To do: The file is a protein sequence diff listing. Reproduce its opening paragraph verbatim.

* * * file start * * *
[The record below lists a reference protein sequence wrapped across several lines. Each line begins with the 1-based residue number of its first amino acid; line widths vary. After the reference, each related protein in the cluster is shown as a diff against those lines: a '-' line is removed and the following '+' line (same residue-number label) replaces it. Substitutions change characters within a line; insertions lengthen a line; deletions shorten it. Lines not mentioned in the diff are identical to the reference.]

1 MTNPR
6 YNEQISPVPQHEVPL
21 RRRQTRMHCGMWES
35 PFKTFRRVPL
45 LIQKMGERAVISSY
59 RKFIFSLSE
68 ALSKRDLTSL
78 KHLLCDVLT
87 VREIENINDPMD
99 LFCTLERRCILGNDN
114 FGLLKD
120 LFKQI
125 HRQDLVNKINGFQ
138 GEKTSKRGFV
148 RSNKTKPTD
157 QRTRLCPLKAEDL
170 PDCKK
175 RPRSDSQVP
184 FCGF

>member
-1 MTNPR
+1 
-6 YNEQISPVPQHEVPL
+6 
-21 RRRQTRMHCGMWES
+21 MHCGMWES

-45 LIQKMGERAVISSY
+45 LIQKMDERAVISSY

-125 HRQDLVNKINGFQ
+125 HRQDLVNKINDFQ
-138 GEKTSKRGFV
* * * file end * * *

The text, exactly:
[The record below lists a reference protein sequence wrapped across several lines. Each line begins with the 1-based residue number of its first amino acid; line widths vary. After the reference, each related protein in the cluster is shown as a diff against those lines: a '-' line is removed and the following '+' line (same residue-number label) replaces it. Substitutions change characters within a line; insertions lengthen a line; deletions shorten it. Lines not mentioned in the diff are identical to the reference.]